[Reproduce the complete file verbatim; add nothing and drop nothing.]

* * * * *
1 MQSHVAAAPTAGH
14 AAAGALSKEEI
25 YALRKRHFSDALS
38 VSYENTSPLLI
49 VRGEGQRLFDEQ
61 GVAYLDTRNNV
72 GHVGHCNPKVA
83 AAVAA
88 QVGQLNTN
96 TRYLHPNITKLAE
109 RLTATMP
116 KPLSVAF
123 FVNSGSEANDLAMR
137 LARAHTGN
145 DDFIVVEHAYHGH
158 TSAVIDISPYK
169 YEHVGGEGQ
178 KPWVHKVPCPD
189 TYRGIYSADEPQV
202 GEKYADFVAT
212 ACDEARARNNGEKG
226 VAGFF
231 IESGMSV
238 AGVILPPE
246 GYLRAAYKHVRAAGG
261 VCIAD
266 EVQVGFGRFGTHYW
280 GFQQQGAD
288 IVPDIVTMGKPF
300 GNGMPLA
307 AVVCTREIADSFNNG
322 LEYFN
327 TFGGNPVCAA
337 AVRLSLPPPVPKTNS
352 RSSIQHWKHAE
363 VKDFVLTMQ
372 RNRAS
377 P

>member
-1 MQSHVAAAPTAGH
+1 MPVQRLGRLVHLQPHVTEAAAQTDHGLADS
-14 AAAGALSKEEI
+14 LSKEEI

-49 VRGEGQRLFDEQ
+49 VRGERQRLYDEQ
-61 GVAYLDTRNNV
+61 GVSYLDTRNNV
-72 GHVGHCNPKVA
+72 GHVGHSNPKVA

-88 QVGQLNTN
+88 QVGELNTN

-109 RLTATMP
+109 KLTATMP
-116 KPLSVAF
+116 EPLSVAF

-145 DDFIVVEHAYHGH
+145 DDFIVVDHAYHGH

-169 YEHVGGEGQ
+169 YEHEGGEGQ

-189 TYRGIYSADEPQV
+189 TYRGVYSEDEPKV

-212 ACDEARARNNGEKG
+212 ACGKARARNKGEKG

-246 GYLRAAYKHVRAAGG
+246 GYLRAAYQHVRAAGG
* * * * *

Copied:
1 MQSHVAAAPTAGH
14 AAAGALSKEEI
25 YALRKRHFSDALS
38 VSYENTSPLLI
49 VRGEGQRLFDEQ
61 GVAYLDTRNNV
72 GHVGHCNPKVA
83 AAVAA
88 QVGQLNTN
96 TRYLHPNITKLAE
109 RLTATMP
116 KPLSVAF
123 FVNSGSEANDLAMR
137 LARAHTGN
145 DDFIVVEHAYHGH
158 TSAVIDISPYK
169 YEHVGGEGQ
178 KPWVHKVPCPD
189 TYRGIYSADEPQV
202 GEKYADFVAT
212 ACDEARARNNGEKG
226 VAGFF
231 IESGMSV
238 AGVILPPE
246 GYLRAAYKHVRAAGG
261 VCIAD
266 EVQVGFGRFGTHYW
280 GFQQQGAD
288 IVPDIVTMGKPF
300 GNGMPLA
307 AVVCTREIADSFNNG
322 LEYFN
327 TFGGNPVCAA
337 AVRLSLPPPVPKTNS
352 RSSIQHWKHAE
363 VKDFVLTMQ
372 RNRAS
377 P

>member
-1 MQSHVAAAPTAGH
+1 MPVQRLGRLVHLQPHVTEAAAQTDHGLADS
-14 AAAGALSKEEI
+14 LSKEEI

-49 VRGEGQRLFDEQ
+49 VRGERQRLYDEQ
-61 GVAYLDTRNNV
+61 GVSYLDTRNNV
-72 GHVGHCNPKVA
+72 GHVGHSNPKVA

-88 QVGQLNTN
+88 QVGELNTN

-109 RLTATMP
+109 KLTATMP
-116 KPLSVAF
+116 EPLSVAF

-145 DDFIVVEHAYHGH
+145 DDFIVVDHAYHGH

-169 YEHVGGEGQ
+169 YEHEGGEGQ

-189 TYRGIYSADEPQV
+189 TYRGVYSEDEPKV

-212 ACDEARARNNGEKG
+212 ACGKARARNKGEKG

-246 GYLRAAYKHVRAAGG
+246 GYLRAAYQHVRAAGG